Before you try to win one in our competition, this preview of Kawai's latest synth (and rack-mount alternative) should help whet your appetite.
THOUGH SUCCESS MAY breed contempt, it also breeds competition. In the world of synthesisers, the current success story is the Roland D50 and its L/A synthesis, which allows you to mix sampled waveforms or combine them with traditional analogue waveforms. This voice structure (also used in the MT32) allows the creation of sounds reminiscent of samplers as well as more conventional analogue synth timbres.
The first synth to adopt a similar approach to that of the D50 was the Ensoniq SQ80, which adds sampled attacks to the waveforms found in the ESQ1. But now Kawai have their answer: the K1 and K1M module. Based on the initial specs, these do not appear to use exactly the same voice structure as the D50 or SQ80, but comparisons are inevitable. The price will be significantly lower, however, so it could prove to be a real winner.
The spec worth mentioning first is the impressive choice of 256 different on-board PCM waveforms, some of which are multi-sampled and some of which are up to one second long. The sounds are stored in eight-bit format, but at full volume and without any envelope information. They're fed through an amplifier on playback with a floating point output scheme which should give a dynamic range that's significantly higher than the theoretical limit of 48db. The choice of waveforms runs the gamut of acoustic sounds and includes one-shot transients like the hammer strike of a piano, the snap of an electric bass, percussion sounds from Kawai's own R50 and R100 drum machines and the breath of a flute; as well as a number of looped sounds, like strings, voices and piano sustain.
A single patch on the K1/K1M consists of a combination of either two or four of these samples - then called Sources. A joystick on the front panel allows you to adjust the balance between the Sources in real time. Like the MT32, the instrument can play a total of 32 Sources at once, so the total polyphony is 16 voices using patches with two Sources and 8 voices using patches with four Sources. A nice feature that the K1 shares with the MT32 is that up to eight different timbres can play simultaneously and that they can be dynamically allocated.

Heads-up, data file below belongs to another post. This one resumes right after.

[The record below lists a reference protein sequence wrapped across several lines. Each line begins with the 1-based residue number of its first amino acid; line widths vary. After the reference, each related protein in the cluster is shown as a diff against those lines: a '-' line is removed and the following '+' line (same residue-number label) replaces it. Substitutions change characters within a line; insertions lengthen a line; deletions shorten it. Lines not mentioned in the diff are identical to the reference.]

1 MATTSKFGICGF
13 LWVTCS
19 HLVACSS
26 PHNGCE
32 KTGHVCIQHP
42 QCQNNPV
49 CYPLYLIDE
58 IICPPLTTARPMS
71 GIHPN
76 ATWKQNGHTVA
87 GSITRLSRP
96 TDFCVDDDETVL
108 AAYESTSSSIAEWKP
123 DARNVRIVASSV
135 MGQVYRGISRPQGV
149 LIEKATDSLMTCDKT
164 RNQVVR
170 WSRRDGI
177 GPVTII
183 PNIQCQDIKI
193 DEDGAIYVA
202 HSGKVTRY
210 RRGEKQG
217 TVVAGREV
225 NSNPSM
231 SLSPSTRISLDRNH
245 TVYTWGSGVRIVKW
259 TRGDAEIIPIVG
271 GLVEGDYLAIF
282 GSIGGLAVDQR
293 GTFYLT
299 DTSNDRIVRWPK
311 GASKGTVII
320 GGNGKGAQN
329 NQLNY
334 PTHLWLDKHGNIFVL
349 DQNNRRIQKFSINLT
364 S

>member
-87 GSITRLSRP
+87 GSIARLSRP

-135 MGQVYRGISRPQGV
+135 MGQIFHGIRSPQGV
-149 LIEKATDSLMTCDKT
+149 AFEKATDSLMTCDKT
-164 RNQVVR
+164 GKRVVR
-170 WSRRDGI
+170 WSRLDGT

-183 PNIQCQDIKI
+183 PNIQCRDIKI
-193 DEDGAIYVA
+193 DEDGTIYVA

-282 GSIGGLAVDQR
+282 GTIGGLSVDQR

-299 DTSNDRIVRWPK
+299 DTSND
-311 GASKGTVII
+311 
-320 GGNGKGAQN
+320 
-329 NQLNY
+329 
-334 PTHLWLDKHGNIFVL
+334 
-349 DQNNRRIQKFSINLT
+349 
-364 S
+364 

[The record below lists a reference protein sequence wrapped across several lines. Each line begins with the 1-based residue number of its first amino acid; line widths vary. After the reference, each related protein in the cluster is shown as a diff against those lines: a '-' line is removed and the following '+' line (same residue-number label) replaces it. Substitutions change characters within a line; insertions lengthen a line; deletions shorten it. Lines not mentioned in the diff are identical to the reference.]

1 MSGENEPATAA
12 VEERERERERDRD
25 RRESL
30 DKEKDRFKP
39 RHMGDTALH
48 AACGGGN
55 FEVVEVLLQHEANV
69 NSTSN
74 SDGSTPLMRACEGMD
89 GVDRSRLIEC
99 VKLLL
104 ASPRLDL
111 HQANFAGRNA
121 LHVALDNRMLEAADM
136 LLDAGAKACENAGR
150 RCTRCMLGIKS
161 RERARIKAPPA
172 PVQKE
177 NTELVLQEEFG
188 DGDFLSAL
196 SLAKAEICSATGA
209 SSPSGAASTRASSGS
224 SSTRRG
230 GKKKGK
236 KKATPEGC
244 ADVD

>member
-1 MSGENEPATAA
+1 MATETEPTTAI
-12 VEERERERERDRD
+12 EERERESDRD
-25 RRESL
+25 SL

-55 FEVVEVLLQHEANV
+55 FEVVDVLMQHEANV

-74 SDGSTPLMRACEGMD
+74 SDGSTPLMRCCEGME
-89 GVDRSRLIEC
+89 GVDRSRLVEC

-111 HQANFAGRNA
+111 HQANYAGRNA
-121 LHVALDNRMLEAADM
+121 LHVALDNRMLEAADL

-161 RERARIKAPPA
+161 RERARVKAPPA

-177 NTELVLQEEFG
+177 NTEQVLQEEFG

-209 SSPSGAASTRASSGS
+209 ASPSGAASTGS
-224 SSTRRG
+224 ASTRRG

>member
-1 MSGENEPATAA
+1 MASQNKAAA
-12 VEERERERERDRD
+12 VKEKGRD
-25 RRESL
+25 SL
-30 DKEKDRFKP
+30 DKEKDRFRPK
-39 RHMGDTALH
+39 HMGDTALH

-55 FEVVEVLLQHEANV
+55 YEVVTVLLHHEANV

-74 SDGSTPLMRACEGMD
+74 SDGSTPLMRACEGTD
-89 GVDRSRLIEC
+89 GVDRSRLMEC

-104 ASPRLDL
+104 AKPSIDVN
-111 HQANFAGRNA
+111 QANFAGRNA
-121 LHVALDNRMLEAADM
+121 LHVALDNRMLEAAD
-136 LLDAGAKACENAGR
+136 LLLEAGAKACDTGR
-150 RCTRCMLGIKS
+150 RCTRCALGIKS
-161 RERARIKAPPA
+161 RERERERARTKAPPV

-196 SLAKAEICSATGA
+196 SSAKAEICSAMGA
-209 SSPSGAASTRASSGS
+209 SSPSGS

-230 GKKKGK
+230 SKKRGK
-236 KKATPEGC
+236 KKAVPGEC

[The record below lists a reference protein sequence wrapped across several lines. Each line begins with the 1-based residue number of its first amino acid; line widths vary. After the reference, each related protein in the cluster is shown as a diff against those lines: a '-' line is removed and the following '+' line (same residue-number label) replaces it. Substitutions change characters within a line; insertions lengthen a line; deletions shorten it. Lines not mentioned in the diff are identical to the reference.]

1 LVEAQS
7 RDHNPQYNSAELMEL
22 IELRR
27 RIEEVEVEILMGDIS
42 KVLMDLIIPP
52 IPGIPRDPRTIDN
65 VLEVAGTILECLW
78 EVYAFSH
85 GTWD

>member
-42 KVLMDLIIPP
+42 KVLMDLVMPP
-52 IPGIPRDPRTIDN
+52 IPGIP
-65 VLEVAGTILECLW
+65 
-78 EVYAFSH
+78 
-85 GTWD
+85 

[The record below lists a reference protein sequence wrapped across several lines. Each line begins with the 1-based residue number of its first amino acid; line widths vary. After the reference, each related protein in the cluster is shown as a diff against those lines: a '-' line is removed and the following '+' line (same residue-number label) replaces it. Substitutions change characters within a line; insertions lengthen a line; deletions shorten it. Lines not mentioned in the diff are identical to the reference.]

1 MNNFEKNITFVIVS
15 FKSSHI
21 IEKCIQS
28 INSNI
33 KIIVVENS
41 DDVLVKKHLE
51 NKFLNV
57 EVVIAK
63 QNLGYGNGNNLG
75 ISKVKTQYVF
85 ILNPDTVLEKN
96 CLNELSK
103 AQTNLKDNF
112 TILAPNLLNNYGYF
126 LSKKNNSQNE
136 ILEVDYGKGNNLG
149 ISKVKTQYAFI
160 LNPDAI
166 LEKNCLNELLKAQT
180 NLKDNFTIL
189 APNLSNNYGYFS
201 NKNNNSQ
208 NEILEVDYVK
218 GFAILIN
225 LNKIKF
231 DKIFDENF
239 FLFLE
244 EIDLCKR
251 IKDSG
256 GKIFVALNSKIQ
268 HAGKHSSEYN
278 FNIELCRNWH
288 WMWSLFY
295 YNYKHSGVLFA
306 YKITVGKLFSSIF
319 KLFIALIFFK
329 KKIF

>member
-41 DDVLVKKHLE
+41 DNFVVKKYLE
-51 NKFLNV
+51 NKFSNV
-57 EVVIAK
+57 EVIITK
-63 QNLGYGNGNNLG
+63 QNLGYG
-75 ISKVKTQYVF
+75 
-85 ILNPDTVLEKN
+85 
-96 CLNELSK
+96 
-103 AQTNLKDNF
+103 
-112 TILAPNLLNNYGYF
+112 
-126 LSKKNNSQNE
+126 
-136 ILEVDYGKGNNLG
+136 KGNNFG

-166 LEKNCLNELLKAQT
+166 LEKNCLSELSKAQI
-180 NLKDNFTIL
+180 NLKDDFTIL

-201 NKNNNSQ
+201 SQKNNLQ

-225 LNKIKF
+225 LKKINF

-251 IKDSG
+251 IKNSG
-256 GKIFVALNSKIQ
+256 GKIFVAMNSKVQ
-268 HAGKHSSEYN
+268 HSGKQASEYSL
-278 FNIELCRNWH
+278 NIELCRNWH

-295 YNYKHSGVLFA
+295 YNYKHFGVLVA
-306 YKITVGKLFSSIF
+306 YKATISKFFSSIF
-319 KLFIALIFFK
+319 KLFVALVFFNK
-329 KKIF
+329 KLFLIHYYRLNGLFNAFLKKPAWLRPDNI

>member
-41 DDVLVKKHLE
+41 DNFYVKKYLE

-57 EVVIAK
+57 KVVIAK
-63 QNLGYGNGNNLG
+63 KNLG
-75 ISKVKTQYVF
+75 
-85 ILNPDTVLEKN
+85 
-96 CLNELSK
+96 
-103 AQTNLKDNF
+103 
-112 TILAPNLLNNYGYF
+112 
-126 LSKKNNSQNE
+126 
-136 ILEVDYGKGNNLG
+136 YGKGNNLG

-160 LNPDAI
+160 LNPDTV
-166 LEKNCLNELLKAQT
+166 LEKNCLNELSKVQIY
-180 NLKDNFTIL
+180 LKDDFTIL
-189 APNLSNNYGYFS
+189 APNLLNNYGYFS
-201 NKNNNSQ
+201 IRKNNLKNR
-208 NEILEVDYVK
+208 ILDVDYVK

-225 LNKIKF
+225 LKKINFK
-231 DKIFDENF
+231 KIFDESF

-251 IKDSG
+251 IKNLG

A glance at the parameters for each of the individual Sources within a single Patch offers a good insight into the instrument's capabilities. Each Source has a delay control which permits bringing the sound of the Source into the Patch after a brief delay, as well as a normal ADSR envelope dedicated to an amplifier. The basic frequency of each waveform can be adjusted with coarse and fine tuning controls and can be affected in real time by a dedicated LFO, a Vibrato control and an Auto pitch-bend function. Pitch and amplitude levels can also be modulated in real time by velocity, aftertouch and keyboard scaling. Finally, two Sources can be ring modulated (AM) to produce "metallic" sounds. Oddly enough, there aren't any filtering capabilities. None of the PCM partials on the D50 an be filtered either, however; only the square and sawtooth waves from the synth partials, so the units aren't alone in this.
Up to eight single Patches - of which the K1 can hold 64 - can be combined into a Multi Patch - the K1 has room for 32 of those. (Optional RAM and ROM cards will double that capacity.) These are strikingly similar to the powerful Multi Patches available on Kawai's K5 additive synth. Each single patch within a Multi Patch can be assigned its own MIDI channel, keyboard zone, velocity zone (two are available for each key), transposition, fine tuning, level, pan position (L/C/R), control status (keyboard or MIDI), and polyphony (a fixed number of voices or dynamic allocation). All single patches in a multi can also be set up to independently respond to various MIDI controllers, such as pitch-bend, mod wheel and so on. Also as on the K5, splits, layers and flexible sequencing setups should be easily arranged with these Multi Patches; though it'll be made more difficult with the K1's smaller 16X2 back-lit LCD display. The K1's 61-key weighted keyboard responds to both velocity and aftertouch, an impressive feat for what promises to be an inexpensive keyboard.
The K1M is not rack-mountable, but instead is configured as a table-top box which is roughly equivalent in size to the R50 drum machine. Both units offer stereo outs, a headphone jack, a memory card socket and MIDI In, Out and Thru jacks.
Speaking of MIDI, the K1's MIDI implementation includes the ability to operate in the increasingly popular Multi mode (though it's not even an official part of the MIDI spec) and to respond to new MIDI Registered Parameters for remote control of functions like tuning, pitch-bend amount and so on.
Based on a quick listen I got at the recent NAMM show, the K1 and K1M could well give the synths already using similar methods of synthesis a run for their (or your) money. Full reviews to follow as soon as we can get our hands on them.
Prices £595 (subject to confirmation)
Gear in this article:
Review by Bob O'Donnell
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